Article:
Laser-Scripted Modification of Nanomaterials for Supply-Chain Integrity
A major concern in supply-chain security is that a component should not be modified after it has been constructed and verified to meet its specifications; that is, the integrity of the component must be maintained. But because the communication and transportation channels required to deliver the component are not themselves secure, modification prior to integration and delivery generally cannot be prevented, and the integrity cannot be guaranteed, with absolute certainty. Usually, the best that can be done is to test a delivered component to try to determine whether it has been subjected to unauthorized modification.
In testing such components, the same general principles can be applied to both software and hardware—but the actual implementations are quite different. For example, both hardware and software can be protected by a secure layer or “armor.” For software, this armor can be produced through a mathematical formula. In this case, the string of bits that comprises the software would include a cryptographic algorithm and a secret key to bind the software to a particular “label” at the trusted site of verification; this label can be checked against the software when it is delivered to confirm that it has not been altered. For hardware, the process is much harder, because the armor and tests must be physical. Furthermore, in an age of aggressive miniaturization, they must be applicable at a very small scale (e.g., microns) and suitable even for liquids and gaseous products.
Aerospace has a rich history of research involving laser-scripted modification of nanomaterials (see Crosslink, Spring 2011). One unexpected application of this technology could provide a new way to address the supply-chain challenges for hardware. Specifically, the technology can be used to bind the hardware to a label composed of a carefully selected recipe of nanoparticles that have been placed in a predefined physical state. The basic idea is that at the trusted verification site, a nanomaterial on or in a component is irradiated with a secret series of write-laser pulses, which induce a known physical transformation of the nanomaterial. At the receiving end of the supply chain, the unit is irradiated again, this time with a corresponding secret series of read-laser pulses. The return value of this scan is a pattern of photoemissions that can be checked against an expected value. Any change in the component would be accompanied by a change in the nanomaterial from its prescribed physical state; thus, this test becomes a proper analog to the software integrity check.
Furthermore, the laser-reading process itself also induces a change in the nanomaterial, so that a subsequent read test will receive (and should be expecting) a different return value. If the nanomaterial is altered in some unauthorized manner, the return value will not match the expected value. This dynamic evolutionary property of the irradiated nanomaterial makes the label extremely difficult to copy and forge.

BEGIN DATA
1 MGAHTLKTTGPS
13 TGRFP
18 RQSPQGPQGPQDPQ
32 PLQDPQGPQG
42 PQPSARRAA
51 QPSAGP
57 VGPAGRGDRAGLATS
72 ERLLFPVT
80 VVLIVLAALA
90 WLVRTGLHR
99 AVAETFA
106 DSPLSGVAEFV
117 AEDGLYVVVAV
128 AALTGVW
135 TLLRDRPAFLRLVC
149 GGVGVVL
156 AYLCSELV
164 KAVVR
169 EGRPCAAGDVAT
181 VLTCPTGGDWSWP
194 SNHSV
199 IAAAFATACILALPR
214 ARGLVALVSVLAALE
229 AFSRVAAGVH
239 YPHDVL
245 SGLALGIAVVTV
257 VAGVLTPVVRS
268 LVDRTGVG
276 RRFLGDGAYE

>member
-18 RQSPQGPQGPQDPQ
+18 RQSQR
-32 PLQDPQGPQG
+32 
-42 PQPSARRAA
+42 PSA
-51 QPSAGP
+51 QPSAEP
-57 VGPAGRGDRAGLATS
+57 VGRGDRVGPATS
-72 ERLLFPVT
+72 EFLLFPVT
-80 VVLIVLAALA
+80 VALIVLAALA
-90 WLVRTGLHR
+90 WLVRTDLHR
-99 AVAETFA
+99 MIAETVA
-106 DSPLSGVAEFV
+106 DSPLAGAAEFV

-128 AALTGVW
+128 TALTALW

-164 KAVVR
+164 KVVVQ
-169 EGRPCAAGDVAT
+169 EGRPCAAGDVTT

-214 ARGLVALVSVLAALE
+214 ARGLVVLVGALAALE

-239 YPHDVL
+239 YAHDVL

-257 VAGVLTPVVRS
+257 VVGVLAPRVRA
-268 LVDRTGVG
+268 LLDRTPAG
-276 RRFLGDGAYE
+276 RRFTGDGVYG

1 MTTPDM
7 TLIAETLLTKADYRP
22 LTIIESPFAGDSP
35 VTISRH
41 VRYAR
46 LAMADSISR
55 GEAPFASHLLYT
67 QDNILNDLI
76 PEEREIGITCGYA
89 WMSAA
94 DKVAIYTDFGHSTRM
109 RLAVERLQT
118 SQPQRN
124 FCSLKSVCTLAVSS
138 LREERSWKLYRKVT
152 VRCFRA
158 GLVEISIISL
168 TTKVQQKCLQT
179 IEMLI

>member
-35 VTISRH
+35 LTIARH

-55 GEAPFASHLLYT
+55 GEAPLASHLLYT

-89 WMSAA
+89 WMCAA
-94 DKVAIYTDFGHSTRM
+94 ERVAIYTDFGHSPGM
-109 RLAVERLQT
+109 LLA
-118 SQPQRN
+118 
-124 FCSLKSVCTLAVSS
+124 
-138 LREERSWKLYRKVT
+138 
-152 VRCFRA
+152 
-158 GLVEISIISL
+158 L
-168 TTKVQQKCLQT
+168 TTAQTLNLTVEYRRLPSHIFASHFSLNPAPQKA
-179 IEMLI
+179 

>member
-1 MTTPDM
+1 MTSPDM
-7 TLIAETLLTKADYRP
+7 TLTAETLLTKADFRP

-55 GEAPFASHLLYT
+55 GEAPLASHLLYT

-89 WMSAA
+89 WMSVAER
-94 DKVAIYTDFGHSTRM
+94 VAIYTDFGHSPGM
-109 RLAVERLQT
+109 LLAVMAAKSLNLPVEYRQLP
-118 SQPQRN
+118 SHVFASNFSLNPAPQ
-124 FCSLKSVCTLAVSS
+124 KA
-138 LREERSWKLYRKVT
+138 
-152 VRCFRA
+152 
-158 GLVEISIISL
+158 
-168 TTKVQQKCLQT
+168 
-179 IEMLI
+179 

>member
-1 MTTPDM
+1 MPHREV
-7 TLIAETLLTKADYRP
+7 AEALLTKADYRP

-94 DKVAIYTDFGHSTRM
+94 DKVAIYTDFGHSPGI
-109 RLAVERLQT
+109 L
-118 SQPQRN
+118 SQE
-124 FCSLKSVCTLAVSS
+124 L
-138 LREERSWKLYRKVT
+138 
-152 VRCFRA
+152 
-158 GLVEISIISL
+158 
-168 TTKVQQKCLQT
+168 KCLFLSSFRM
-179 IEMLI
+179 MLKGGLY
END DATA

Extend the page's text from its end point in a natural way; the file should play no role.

An adversary would gain no benefit by stealing the nanomaterial or write/read units, nor would the adversary be better off as a person-in-the-middle listener. To gain an advantage, an adversary must have access to the entire fabric of matched read/write pairs of scripts along with the light-matter interaction history of that component. Unauthorized reading of the code could be detected because the nanomaterial would evolve differently if read by a different script, and this could be used to identify a component as tampered. A complex supply chain with numerous intermediate integration steps can exploit this property to maintain a viable integrity check all the way through to final delivery of the hardware system.
Two crucial elements lie at the foundation of this approach—the use of nanoparticles whose possible evolutionary paths under scripted laser radiation have been investigated in advance, and the use of a programmed amplitude-modulated sequence of laser pulses (a tailored script) that specifically modifies the particle’s physical state to emit a unique optical signature when interrogated by a subsequent tailored script. (It has long been known that a material’s photoemission spectrum could depend on the intensity of the scanning laser; what is less commonly known is that it is also possible to alter this photoemission spectrum through a burst of amplitude-modulated laser pulses.)
Recent advances have made this approach more feasible—notably, the emergence of MEMS-based handheld spectrometers; the advent of handheld solid-state laser units capable of providing watts of optical power and digital amplitude modulation at megahertz frequencies; and advances in the production of nanosystems rich in photoemission properties, now manufactured with high uniformity in bulk quantities.
The marking and checking processes as described could be implemented using a standard laser-marking station now found in many factory floors; however, this has not yet been subjected to a comprehensive analysis of its viability. Several questions remain to be answered. For example: What exactly are the secret keys, and how are they shared? What is the cryptographic strength of the process? What is the fidelity requirement of the marking and scanning process? What improvements in the technology are necessary to make these ideas work? What can be done to mitigate mistakes and hostile interference that would otherwise undermine confidence in the process or its results?
Whether or not this particular idea bears fruit in its current form, it is clearly a harbinger of a potential surge of innovation in physical science research spurred by the increasing awareness of the challenges faced in protecting the supply chain of national security space systems.
— Henry Helvajian